Can We Design for Social Change?

UMASS ARCH LECTURES SP 15Studio G’s Founder and Managing Principal, Gail Sullivan, recently presented a stirring lecture to the students and faculty of the Umass Architecture community on the topic of design and social change. Drawing from her own background in feminist, environmental and international organizations, Gail described her unique path to the profession – which began, quite fittingly, as an undergraduate at UMass Amherst in the 1970’s. A few years after receiving her M.Arch at MIT, she founded Studio G Architects to design people-centered, sustainable buildings and urban places that promote progressive social change.

Here are a few nuggets of inspiration from Gail’s great talk:

“Looking beyond Studio G, I’d like to reflect on the community of architects of which you are a part.   I think most architects and designers begin with aspirations for making the world a better place. HOWEVER, too often in practice, people get caught up in the notion that they have to do what the clients want or need. This becomes an excuse for not doing the right thing. For instance, why design more luxury condos in Boston’s Seaport which we don’t need, or more and larger prisons that dehumanize their inhabitants, or 20,000sf houses for a family of 3? Does it make sense to design Disneyesque villas in China and the UAE??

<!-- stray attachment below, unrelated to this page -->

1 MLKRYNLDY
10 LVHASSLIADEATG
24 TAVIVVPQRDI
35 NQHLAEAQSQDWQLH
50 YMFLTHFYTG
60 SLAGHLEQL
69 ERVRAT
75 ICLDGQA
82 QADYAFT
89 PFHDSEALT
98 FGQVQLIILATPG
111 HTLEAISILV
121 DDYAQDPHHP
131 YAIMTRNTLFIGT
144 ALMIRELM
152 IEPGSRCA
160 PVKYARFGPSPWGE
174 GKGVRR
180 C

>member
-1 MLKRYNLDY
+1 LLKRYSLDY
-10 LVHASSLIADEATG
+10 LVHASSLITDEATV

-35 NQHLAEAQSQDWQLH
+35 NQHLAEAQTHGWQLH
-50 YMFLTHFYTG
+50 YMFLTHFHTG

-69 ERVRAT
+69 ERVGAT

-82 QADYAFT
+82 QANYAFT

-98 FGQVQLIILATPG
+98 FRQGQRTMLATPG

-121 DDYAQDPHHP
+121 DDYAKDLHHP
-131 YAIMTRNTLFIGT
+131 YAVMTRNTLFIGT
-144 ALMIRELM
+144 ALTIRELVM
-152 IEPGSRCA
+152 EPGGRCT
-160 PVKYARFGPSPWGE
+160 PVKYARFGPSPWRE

Gail Sulivan. Photo credit: June Lee

Gail Sulivan. Photo credit: June Lee

So I offer a provocation for you: We as designers – people with the skills to shape the world around us – have a higher calling. I think that design excellence should be judged not only on aesthetics but also on how it responds to a few of the most important goals facing us as human beings in the 21st century:

  • social justice and equality
  • peace at home and globally
  • ecology/protection of this one blue planet we inhabit

I urge you to take the power you have as a designer, a shaper of the human environment and therefore the human experience, and use it to move toward the right goals, those with long term value for communities, our planet, and use it every day in your practice —to make the world a better place.”

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